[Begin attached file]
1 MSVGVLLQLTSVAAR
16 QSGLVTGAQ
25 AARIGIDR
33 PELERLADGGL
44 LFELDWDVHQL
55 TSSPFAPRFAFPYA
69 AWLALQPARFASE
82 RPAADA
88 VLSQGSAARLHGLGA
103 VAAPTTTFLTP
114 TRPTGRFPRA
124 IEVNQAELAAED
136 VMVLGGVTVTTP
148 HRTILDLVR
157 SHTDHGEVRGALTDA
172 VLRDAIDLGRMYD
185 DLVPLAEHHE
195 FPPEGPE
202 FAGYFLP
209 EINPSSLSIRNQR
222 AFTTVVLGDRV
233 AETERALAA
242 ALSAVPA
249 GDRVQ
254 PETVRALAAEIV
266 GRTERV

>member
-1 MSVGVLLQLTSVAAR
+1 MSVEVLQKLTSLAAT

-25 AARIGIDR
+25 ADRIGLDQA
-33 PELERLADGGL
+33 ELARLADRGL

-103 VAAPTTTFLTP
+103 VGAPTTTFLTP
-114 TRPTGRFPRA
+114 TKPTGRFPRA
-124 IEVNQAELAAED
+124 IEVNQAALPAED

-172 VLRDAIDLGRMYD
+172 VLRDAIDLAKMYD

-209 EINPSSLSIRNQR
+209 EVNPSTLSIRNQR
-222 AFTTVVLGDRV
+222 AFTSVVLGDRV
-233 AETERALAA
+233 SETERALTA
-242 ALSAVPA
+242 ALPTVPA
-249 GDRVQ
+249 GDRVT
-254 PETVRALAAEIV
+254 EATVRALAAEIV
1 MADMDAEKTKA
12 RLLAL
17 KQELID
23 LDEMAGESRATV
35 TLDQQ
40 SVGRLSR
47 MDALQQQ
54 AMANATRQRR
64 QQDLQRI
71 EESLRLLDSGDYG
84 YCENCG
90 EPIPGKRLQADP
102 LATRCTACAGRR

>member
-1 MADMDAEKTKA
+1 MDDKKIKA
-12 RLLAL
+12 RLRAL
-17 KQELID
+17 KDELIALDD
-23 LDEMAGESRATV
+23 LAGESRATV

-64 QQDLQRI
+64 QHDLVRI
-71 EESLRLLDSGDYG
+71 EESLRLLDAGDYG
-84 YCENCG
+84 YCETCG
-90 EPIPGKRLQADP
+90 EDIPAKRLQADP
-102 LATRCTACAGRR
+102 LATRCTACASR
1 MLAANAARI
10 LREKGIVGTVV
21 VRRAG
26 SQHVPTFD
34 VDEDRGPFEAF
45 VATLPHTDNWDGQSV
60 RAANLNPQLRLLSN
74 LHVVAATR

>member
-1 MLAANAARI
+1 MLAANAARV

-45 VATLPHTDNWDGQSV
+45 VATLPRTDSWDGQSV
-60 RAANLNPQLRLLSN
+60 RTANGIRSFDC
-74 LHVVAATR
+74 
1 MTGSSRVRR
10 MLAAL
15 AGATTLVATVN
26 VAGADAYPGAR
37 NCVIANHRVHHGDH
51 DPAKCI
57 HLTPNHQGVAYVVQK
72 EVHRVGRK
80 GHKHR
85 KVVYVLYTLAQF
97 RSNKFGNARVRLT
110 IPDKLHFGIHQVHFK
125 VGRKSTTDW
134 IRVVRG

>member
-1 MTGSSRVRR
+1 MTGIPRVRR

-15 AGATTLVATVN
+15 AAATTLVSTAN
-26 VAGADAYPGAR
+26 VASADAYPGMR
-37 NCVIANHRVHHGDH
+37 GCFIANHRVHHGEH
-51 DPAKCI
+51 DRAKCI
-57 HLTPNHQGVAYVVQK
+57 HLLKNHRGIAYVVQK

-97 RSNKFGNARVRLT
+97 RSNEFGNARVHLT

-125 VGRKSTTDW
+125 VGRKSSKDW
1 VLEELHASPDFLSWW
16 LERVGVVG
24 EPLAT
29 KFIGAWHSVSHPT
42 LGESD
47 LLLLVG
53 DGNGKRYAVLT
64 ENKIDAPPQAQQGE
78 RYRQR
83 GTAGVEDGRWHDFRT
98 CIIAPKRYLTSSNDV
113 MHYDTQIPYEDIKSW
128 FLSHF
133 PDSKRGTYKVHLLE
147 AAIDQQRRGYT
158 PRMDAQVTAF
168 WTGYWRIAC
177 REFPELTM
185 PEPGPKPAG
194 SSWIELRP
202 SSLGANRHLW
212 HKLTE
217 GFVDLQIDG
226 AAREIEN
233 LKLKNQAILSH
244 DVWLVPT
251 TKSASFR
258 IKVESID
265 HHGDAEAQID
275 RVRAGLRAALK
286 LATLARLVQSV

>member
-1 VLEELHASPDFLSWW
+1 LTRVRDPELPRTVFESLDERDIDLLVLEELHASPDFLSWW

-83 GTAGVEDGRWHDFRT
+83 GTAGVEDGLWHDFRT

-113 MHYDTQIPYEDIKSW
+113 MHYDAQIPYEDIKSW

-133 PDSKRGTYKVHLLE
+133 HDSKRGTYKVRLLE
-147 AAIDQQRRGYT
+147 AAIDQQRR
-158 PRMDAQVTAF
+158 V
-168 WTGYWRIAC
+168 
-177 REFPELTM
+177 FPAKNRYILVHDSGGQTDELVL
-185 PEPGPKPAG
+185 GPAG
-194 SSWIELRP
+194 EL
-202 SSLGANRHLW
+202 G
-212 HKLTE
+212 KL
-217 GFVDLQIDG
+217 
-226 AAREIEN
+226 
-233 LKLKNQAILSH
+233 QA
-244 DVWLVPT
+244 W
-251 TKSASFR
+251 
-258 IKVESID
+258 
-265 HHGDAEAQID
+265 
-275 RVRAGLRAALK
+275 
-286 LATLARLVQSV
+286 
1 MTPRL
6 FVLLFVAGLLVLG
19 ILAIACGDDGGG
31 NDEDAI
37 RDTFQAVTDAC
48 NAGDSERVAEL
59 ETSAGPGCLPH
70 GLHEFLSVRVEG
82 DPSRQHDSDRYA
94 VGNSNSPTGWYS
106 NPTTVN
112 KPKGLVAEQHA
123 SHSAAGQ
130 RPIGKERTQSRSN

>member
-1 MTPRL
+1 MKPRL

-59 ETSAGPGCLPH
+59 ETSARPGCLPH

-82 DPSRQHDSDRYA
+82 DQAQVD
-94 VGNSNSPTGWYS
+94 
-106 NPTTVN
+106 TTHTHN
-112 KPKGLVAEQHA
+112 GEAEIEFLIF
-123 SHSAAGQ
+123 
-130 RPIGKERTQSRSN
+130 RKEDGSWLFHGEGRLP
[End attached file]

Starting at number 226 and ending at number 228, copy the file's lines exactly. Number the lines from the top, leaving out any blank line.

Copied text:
+59 ETSARPGCLPH

-82 DPSRQHDSDRYA
+82 DQAQVD